BuzzFeed rose to prominence with its lists and quizzes; many have been focused on past decades. Children of the 80’s and 90’s can destroy their workplace productivity by spending hours browsing through childhood memories. Vintage board games, totally 90’s rewinds, and extinct foods generate big traffic.
There’s a social component also: people discover nostalgic content that’s shared by peers of their age groups on Facebook and other networks. That’s how I learned yesterday that Pepsi was launching its early 90’s misfit product – Crystal Pepsi – except that it wasn’t. A 2013 article got caught up in the social zeitgeist.
It’s easy to believe that Pepsi might do it. Facebook is trying to rekindle the romance of the printed word, Hulk Hogan and Sergeant Slaughter headlined a Super Bowl ad, RoboCop will be back in the theaters soon, Legos are hotter than ever, and Billy Ray Cyrus has updated his signature hit “Achy Breaky Heart.” Remember when Twinkie disappeared and then reappeared? The consumer was marketing gold.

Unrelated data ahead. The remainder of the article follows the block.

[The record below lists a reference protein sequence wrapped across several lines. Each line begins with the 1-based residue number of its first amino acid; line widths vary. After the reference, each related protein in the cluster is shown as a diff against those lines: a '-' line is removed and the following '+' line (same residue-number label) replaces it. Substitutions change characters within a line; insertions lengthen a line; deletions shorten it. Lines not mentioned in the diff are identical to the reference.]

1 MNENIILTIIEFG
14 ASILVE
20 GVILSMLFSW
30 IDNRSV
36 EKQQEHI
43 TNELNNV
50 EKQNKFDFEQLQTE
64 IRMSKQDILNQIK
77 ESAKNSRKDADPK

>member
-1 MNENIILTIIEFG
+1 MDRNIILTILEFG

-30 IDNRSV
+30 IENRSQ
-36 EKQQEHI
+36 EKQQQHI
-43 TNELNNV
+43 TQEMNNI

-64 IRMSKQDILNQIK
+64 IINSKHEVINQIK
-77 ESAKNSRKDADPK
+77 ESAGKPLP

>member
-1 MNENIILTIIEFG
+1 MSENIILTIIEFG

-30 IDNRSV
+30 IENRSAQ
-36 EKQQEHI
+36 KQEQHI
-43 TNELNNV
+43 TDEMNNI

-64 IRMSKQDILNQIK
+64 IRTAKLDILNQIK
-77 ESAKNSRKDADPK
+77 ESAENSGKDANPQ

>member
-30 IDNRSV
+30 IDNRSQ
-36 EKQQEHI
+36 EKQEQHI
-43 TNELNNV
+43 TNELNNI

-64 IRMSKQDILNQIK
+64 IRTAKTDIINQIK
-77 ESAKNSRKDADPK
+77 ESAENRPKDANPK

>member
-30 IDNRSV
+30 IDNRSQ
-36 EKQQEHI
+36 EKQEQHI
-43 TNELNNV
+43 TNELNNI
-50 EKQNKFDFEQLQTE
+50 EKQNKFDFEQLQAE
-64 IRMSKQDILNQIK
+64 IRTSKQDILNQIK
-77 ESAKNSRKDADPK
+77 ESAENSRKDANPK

There might even be a Clinton back in the White House in 2016, as in the 90s. People love brands.
“Nostalgia's a fun way to engage a target audience because it evokes powerful emotions and longing but there are some things that should be left in the past. No one's saying, ‘let's bring back dial-up internet,’” said Temple University Fox School of Business teaching fellow Mary Conran.
“Pepsi was not successful in its original launch of Clear Pepsi (it was the butt of jokes in it's core market) - why bring back an unsuccessful version of a brand?”
Nostalgia might produce steady Web traffic and even enable toy manufacturers to reinvigorate long dormant products, but revisiting things that (both literally and figuratively) left a bad taste in consumers’ mouths isn’t novel thinking.
(image credit: Wikipedia)
Crystal Pepsi: the memory is sweeter than the taste:
This post was originally published on Smartplanet.com